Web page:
Barron’s has interviewed some of the top financial advisors in the country to figure out how they incorporate ETFs into their portfolios. We thought our readers might be curious. Raj Sharma, from ML, said that he thinks ETFs are just a tool and that active management still has a big role to play, especially in emerging markets and small caps. One top advisor, for whom ETFs comprise 50% of their business, says they use options bets against ETFs, something you can’t do with active funds. Another top advisor from ML, Peter Rohr, summarized ETFs nicely, saying: “ETFs allow us to control the controllable. We can control fees, we can control taxes, and we can control risk level”.
FINSUM: ETFs are a very flexible, and largely inexpensive product, facts which explain their explosive growth. However, that flexibility also means it takes strategy to put them to their best use.
The last year has seen a steady and encouraging rise of alternative fee structures in mutual funds. In particular, a number of managers have adopted so-called fulcrum structures to their mutual funds. All of these funds charge a low or zero base fee, and then a performance fee for outperformance of their relevant benchmark. The idea is that customers only have to pay up for services that actually outperform benchmarks. Some providers that now offer these funds include AllianceBernstein, Fidelity, Allianz, and Fred Alger. The main criticism of the funds that is that they can skew incentives and push managers to take outsized risk in order to produce upside.
FINSUM: These funds are not without their imperfections, but they are a useful and thoughtful response by mutual fund managers who are realizing they need to do more to justify their raison d’etre versus ETFs. We think they are a good deal for investors because if the results aren’t good, you pay very little, if they are great, you pay for it. Compare that to an ETF, where you are never going to outperform, but will likely pay more than 10 bp.
The Wall Street Journal has published an interesting article giving advice to investors on how to assess, and when to dump, losing mutual funds. The article makes the point that investors should not automatically clear out their losing funds, just like they shouldn’t always buy winning ones. Funds have their own reasons for poor performance and those reasons can have a big impact on whether they should stay in a portfolio. Here are four questions to ask in assessing funds, “Does the fund have a good process in place?”, “Is the manager sticking to his or her own guns?”, “Is there a new manager, and do I trust him or her?”, “Is this negative performance coming in a segment of the market in which it is tough to beat index funds?”.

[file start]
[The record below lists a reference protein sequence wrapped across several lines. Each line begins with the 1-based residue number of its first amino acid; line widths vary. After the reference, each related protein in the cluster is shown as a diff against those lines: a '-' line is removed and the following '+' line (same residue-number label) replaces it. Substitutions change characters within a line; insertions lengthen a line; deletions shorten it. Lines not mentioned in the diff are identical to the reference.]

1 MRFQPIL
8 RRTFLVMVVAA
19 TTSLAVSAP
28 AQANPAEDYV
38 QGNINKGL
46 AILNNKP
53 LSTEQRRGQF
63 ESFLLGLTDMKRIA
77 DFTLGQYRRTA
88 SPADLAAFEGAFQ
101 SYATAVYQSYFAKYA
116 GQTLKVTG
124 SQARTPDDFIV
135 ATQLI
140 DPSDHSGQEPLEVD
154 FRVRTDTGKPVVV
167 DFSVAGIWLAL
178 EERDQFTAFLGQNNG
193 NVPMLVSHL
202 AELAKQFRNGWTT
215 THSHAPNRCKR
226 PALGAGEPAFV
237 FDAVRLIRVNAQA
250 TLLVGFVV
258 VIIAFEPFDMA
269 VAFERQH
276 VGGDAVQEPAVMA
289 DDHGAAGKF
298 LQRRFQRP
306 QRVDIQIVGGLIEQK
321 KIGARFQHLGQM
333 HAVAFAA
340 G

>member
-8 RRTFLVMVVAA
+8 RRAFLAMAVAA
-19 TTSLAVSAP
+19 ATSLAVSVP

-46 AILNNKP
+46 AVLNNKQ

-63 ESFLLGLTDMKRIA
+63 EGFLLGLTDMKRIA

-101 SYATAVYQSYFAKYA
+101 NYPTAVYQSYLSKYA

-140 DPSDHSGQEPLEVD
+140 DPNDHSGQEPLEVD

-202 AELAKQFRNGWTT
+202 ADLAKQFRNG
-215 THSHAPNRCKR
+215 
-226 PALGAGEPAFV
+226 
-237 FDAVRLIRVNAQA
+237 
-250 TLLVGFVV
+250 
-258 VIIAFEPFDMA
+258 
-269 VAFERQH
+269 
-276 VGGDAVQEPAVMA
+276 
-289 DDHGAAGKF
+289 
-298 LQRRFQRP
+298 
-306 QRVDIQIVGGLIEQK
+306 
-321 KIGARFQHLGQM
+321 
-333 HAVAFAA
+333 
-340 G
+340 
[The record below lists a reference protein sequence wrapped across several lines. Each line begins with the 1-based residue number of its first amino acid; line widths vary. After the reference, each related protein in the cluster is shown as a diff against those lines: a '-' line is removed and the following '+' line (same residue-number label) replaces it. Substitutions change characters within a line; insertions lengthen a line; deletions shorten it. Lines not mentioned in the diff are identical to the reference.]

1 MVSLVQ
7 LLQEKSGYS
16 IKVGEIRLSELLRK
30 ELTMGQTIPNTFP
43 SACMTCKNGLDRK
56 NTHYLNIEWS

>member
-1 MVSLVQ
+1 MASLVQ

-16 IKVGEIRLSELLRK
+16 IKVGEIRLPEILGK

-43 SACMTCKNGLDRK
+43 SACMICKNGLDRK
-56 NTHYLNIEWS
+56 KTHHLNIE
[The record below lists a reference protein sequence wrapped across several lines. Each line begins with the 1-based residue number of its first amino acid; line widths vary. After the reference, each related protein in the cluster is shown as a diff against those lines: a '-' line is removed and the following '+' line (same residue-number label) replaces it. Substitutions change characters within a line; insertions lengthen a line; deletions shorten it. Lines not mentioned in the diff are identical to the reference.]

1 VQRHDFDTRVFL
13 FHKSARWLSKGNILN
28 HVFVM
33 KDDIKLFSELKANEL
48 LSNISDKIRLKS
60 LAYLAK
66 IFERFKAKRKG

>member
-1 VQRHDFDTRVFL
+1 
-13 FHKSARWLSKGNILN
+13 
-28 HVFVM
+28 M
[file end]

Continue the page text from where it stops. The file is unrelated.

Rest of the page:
FINSUM: Good funds can have significant down periods, so it is important to have a methodology for deciding if and when to dump them.
The move towards passive management has been worthy of the term “flood”, with investors pouring funds into ETFs and out of mutual funds. Fees have been a major part of that shift, but performance has been too, as active management performance has been broadly weak over the last decade. However, there are some areas where mutual funds have significantly outperformed passives—international funds. Especially in emerging markets (e.g. India and Mexico), but also in developed ones like the UK and Italy, 10-year track records show significant outperformance for active managers. The opposite is true in US funds.
FINSUM: Sifting through market opportunities gets harder and harder (and finding alpha alongside it) as you move into less liquid markets. Accordingly, we think there is a lot of benefit to using actively managed funds for international stocks.
Over the last couple of years there has been a movement on the fringes of the active management space. That movement was towards funds that only charge investors full and/or rising fees if they outperform a given benchmark. If they underperform, their fees would fall back to ETF levels. Well, that idea has taken a big step recently as major fund provider AllianceBernstein has a handful of so-called “fulcrum funds”. The largest is the AB FlexFee Large Cap Growth Advisor Fund, with $106m under management. A top figure at AB put the goals most clearly, saying “The big impact of this will be if we can take money from passive, or money that would’ve gone there … That’s the ultimate goal here”.
FINSUM: Fulcrum funds make a lot of sense for active managers and clients. If the fund managers do their job and seriously outperform a benchmark, then higher fees make sense. If they don’t, then fees stay low.